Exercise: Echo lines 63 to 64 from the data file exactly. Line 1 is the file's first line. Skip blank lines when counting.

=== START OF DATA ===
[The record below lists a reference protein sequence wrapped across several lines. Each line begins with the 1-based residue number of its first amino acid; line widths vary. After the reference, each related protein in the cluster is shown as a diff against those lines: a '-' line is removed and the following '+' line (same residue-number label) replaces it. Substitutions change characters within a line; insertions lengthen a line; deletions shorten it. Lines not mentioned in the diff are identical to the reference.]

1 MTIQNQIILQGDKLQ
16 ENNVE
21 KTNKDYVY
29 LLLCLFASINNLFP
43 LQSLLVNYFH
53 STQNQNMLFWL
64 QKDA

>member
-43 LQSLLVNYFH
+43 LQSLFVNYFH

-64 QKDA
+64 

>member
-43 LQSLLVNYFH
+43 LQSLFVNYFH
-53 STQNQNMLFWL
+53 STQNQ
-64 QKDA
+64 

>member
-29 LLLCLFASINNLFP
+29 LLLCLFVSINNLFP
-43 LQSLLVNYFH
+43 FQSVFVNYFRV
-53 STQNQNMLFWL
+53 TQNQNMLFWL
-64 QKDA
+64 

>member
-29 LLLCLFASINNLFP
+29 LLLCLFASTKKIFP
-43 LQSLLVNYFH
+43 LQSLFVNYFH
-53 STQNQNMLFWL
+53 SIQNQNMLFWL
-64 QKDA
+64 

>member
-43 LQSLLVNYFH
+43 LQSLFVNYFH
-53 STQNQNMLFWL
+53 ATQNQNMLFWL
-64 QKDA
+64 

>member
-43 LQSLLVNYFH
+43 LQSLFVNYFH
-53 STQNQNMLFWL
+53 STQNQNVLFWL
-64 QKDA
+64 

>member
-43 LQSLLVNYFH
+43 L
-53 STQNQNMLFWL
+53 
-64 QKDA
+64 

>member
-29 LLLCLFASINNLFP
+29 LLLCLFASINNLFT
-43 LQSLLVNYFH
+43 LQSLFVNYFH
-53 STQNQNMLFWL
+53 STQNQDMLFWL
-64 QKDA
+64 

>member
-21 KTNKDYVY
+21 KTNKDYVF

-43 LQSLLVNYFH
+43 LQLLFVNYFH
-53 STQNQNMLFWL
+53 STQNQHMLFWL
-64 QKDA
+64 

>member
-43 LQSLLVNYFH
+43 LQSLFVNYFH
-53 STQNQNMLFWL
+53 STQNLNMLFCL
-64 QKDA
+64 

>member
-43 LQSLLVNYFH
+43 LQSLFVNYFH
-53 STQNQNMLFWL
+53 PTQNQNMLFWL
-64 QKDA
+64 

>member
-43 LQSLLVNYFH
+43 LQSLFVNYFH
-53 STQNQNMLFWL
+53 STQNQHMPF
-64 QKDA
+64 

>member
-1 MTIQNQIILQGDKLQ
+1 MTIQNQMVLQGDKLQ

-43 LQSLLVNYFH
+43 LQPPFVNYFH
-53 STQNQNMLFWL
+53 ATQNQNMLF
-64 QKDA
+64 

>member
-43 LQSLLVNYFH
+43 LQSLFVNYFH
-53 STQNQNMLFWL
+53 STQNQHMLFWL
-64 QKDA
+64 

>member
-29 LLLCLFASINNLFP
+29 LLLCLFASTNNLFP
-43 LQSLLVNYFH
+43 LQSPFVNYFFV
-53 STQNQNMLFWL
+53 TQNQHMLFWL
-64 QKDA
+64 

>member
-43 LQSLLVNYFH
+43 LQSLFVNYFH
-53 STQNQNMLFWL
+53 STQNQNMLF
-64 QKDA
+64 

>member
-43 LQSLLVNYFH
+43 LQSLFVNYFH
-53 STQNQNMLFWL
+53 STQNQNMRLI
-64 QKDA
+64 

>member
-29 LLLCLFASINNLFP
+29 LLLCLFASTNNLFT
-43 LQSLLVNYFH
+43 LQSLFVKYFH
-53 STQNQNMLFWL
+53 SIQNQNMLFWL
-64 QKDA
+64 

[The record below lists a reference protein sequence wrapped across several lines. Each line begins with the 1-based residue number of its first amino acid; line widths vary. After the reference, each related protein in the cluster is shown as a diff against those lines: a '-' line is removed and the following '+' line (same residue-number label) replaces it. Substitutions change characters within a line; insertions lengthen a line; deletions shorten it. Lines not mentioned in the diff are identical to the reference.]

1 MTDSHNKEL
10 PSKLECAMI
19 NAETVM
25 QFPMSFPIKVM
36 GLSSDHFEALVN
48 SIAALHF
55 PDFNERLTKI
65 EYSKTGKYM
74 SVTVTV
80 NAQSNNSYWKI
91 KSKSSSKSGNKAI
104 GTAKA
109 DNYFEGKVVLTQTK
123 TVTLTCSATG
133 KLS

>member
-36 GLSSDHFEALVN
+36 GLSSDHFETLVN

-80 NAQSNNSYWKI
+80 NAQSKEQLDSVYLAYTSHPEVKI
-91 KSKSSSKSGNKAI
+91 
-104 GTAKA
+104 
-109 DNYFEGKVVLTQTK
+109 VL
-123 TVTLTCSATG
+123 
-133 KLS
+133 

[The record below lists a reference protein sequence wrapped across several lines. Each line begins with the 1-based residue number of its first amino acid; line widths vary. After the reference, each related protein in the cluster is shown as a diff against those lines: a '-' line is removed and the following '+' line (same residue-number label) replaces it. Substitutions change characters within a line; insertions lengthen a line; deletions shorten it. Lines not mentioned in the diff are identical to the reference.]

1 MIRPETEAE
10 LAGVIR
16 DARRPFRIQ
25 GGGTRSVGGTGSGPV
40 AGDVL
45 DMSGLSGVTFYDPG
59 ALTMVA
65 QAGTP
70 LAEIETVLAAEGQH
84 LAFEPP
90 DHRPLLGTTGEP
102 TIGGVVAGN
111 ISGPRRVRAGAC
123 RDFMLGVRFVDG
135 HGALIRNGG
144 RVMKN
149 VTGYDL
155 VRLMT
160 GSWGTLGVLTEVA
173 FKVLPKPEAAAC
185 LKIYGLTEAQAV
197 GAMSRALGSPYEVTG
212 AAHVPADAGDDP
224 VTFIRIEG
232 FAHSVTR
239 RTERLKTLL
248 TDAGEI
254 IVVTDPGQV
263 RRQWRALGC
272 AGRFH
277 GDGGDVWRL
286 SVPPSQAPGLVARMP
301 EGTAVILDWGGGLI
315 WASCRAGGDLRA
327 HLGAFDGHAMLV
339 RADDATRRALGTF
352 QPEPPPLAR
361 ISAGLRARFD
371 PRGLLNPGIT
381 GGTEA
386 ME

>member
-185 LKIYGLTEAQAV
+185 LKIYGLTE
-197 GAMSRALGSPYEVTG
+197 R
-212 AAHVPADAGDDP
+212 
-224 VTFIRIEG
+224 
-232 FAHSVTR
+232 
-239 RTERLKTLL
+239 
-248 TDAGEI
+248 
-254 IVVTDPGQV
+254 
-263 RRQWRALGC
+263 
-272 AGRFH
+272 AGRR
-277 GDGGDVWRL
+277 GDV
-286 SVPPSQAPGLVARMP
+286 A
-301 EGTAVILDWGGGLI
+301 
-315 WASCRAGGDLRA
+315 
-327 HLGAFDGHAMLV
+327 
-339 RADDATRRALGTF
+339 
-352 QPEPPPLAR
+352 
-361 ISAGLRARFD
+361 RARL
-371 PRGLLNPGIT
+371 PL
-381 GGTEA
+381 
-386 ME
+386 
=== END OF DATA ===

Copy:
-43 LQSLLVNYFH
+43 LQSLFVNYFH